X (2005)

X (2005)

Immediate download of 8-track album in the high-quality format of your choice (MP3, FLAC, and more), plus unlimited mobile access.

  1. Banana Banquet 3:42
  2. High & Tight 8:06
  3. Swampy Donkey 8:03
  4. The Godfather 0:44
  5. Slick 6:21
  6. Pastey 8:27
  7. Panti Glissando 6:50
  8. Lord Jaggy 11:51

Released August 19, 2005

 

 

Liner Notes

I own every recording Slippers have released, CDs, vinyl, the works. I’ve also seen them live far more times than I can remember over their decade of existence. Yet when asked to describe their music I usually find myself completely tongue-tied. I mean, are they a jazz band? Well, kind of, except that jazz bands don’t usually rock that hard. OK, so they’re a rock n’ roll band? Sort of, but rock n’ roll bands are rarely so funky. So they’re a … You get idea, I’m sure … So what are the Slippers? They’re … James Brown’s band circa around 1960 drinking some Bitches Brew with early Meters over at Jerry Garcia’s house; they’re Herbie Hancock and Sly Stone getting into a loud public argument with George Clinton and Mike Watt before they all make up and become great friends in the end; they’re Rashid Ali and John Bonham engaged in a rhythmic discussion while Freddie Hubbard waits for his perfect moment to blast on in; they’re Wes Montgomery borrowing a guitar from Jimi Hendrix and understanding immediately what has just transpired … Poetic allusions aside, what the Slippers really are is a group that works deep within several genres of American music at the same time and still manages to easily transcend their influences and create something completely their own. The Slippers are a rare kind of band, in other words—and a damn cool one! And on X, their third full-length CD, they’ve never sounded better. In fact, I believe it would only be stating the obvious to say that this album is thus far their masterpiece, the hard-won outcome of ten years of building their musical house: of composing, recording, and especially gigging. The fact that we’re dealing with something special with this album makes itself apparent with “Banana Banquet,” the opening track, which roars out of the speakers as the good old fashion swaggering, high-stepping funk number it is, with Brian Beeken and Bryan Watson’s tight horns leading the way like a mini Tower of Power. “High & Tight,” the following number, is even better. Victor Zahn gets things rolling with his clavinet, laying down his typically supremely dirty funk and setting the tone for a tune that is ultimately driven by the soulful bass playing of Blake Peterson, and Brandon Law’s powerful drumming, and when the horns again assert themselves suddenly the song sounds like the theme of a 1970’s cop show far too wild and gritty to have ever actually existed—how freakin’ wonderful is that? Then what happens? Well. all sorts of groovy craziness … ranging from the Olatungiesque drumming that opens “Swamp Donkey” to the fiercely original guitar playing of Michael Cody, which breaks out of it’s deep rhythmic chank to rise Phoenix-like thru solos that can only be described as exquisitely sculpted noise to the mellower freer-form explorations of tunes like “Panty Glissando” that could easily return one to forever … filtering thru an open three-am mind … So I ask myself again—What are the Slippers? The Slippers are a stone cold groove, is what they are! Put this album on, play it loudly, and I’m willing to bet everything I own you’ll agree with me on this conclusion.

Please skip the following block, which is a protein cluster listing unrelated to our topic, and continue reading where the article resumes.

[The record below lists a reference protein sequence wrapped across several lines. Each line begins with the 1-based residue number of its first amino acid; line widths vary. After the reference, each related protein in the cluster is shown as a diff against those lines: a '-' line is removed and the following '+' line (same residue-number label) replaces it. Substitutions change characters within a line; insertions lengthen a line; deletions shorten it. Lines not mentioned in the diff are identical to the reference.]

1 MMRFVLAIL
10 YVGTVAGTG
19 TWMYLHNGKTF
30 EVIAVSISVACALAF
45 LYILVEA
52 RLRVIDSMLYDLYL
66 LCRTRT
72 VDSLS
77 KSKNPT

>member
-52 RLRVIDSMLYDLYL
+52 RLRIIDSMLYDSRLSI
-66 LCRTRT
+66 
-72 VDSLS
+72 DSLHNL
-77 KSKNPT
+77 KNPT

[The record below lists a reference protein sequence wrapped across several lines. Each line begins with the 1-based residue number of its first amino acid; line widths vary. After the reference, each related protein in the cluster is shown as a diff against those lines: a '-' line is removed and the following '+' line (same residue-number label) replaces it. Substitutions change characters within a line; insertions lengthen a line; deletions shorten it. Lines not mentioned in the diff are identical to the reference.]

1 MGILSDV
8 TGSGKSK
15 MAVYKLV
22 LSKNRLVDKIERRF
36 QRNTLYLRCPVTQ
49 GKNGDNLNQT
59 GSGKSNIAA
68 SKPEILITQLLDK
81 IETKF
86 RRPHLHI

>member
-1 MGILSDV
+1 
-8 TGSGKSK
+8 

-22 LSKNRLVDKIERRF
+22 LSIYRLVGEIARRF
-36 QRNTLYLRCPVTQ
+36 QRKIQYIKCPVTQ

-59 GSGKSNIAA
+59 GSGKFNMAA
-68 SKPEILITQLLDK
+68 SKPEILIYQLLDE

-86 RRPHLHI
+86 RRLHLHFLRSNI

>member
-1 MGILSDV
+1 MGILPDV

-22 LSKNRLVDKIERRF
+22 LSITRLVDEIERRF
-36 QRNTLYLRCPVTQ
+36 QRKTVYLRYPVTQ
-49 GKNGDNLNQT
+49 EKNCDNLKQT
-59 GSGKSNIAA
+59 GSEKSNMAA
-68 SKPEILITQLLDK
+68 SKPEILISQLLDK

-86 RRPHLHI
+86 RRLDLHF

Rob Woodard Feburary 7, 2007

—Long Beach, California